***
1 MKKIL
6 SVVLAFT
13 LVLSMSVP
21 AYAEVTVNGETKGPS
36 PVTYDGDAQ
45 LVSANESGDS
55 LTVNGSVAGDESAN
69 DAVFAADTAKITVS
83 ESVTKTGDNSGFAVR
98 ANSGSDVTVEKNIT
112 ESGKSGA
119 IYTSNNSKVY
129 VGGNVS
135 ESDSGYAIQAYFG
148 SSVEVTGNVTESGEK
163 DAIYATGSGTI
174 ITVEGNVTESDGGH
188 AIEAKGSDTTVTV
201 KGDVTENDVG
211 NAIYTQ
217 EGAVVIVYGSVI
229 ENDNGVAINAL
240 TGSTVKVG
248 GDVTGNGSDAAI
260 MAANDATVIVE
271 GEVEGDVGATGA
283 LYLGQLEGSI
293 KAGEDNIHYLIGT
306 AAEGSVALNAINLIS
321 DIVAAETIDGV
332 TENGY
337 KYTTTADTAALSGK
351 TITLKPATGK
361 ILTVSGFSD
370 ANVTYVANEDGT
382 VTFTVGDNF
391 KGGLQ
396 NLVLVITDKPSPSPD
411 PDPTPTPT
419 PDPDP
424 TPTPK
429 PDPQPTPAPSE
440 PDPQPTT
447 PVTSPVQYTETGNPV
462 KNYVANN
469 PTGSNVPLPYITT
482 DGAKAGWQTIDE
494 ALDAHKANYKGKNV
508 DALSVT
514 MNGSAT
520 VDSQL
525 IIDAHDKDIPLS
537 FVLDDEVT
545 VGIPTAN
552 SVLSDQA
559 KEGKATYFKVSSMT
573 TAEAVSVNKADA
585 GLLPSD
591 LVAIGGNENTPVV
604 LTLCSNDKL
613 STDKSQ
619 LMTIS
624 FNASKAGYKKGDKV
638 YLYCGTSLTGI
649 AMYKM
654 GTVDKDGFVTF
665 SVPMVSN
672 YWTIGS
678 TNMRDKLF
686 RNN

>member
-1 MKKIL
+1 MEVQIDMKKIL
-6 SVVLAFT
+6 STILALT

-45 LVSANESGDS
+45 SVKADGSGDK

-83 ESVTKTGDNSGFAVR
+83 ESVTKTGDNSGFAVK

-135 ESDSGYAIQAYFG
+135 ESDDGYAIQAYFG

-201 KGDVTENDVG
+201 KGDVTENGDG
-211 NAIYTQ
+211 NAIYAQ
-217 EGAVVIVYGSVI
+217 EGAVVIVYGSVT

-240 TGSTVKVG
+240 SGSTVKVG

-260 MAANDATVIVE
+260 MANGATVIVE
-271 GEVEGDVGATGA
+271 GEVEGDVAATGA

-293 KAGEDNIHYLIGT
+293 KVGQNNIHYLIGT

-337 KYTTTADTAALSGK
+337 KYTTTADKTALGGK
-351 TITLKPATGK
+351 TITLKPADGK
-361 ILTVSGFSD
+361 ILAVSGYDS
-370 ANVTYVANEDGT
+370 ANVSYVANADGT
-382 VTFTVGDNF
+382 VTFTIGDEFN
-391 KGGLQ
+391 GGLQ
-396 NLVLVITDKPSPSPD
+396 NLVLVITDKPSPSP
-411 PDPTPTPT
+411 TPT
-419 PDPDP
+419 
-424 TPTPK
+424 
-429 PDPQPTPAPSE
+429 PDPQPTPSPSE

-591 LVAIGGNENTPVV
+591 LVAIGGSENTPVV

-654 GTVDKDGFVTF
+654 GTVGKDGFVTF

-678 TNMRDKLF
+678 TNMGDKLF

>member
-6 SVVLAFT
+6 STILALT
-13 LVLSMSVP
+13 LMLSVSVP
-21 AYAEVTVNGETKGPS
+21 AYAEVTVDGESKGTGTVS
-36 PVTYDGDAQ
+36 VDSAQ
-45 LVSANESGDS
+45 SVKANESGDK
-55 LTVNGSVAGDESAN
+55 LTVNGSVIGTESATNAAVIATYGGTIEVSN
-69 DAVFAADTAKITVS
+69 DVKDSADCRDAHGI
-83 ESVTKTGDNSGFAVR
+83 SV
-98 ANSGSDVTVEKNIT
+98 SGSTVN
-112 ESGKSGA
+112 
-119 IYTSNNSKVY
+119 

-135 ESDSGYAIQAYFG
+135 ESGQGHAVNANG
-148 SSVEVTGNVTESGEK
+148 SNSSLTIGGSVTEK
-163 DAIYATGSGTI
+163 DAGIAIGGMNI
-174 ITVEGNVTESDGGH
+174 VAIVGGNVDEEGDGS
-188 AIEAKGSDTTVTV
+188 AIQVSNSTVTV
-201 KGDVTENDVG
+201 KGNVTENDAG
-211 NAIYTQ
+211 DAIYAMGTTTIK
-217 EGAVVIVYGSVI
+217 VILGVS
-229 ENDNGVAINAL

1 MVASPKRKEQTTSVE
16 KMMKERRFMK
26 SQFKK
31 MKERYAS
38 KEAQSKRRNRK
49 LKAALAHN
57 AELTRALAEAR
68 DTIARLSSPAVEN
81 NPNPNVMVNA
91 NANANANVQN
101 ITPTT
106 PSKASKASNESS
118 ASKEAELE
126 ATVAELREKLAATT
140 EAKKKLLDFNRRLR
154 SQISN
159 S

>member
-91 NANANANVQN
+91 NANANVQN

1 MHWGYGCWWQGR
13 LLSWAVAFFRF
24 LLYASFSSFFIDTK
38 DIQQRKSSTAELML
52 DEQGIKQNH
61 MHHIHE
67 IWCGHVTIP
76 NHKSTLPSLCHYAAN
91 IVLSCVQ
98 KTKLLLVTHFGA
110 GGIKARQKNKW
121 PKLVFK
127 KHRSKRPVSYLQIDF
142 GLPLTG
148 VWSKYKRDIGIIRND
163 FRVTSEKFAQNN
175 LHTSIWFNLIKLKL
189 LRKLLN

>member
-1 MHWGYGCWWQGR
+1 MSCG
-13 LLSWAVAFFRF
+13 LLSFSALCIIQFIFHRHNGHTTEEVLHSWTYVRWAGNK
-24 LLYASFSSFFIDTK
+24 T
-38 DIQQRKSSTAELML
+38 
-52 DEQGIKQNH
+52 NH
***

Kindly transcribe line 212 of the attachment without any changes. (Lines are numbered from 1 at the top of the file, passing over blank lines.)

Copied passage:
+52 NH